150 Years Later, Tributes to Lincoln On the Day of His Assassination

WASHINGTON (The Washington Post) -
The American flag flies at half-staff at the White House in Washington Wednesday. The 16th president of the United States, Abraham Lincoln, died 150 years ago, the result of being assassinated at Ford’s Theatre on the evening of April 14, 1865, by actor John Wilkes Booth.  (REUTERS/Gary Cameron)
The American flag flies at half-staff at the White House in Washington Wednesday. The 16th president of the United States, Abraham Lincoln, died 150 years ago, the result of being assassinated at Ford’s Theatre on the evening of April 14, 1865, by actor John Wilkes Booth. (REUTERS/Gary Cameron)

Amid rainy spring weather that soaked the brick sidewalk outside the famous old theater, hundreds of people huddled under umbrellas Tuesday to see the place where Abraham Lincoln was assassinated 150 years ago to the day.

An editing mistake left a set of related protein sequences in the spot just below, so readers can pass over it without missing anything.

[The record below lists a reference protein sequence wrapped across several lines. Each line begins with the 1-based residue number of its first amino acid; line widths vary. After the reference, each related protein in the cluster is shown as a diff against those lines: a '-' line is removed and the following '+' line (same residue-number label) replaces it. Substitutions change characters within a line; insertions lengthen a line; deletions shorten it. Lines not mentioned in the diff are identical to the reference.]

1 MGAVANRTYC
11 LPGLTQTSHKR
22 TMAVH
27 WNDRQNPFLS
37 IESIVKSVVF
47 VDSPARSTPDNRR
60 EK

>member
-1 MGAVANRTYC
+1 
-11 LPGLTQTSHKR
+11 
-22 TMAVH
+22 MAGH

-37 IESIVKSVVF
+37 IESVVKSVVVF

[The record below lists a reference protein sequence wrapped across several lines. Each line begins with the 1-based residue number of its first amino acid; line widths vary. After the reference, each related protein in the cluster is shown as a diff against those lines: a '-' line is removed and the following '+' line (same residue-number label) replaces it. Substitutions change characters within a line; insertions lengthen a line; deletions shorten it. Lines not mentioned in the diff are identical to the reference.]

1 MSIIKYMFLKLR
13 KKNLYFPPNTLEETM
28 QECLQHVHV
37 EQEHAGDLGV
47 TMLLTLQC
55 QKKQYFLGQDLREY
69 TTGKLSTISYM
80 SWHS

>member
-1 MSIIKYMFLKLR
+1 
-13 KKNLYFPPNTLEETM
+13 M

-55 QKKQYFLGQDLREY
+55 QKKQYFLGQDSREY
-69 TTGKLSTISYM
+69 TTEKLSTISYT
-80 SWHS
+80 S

From California, Wyoming and Illinois they came, waiting to get into Ford’s Theatre, where the president was shot on April 14, 1865, and into the Petersen boarding house across the street, where he died the next morning.

The somber weather and anniversary were countered by the colorful rain gear and the pride many people said they felt in the slain chief executive who ended slavery and steered the nation through the Civil War.

“There’s something about doing something in kind of real time, as they put it, and the real place, that’s especially moving,” Joyce Hofmann, 66, of Urbana, Illinois, said as she waited outside the theater.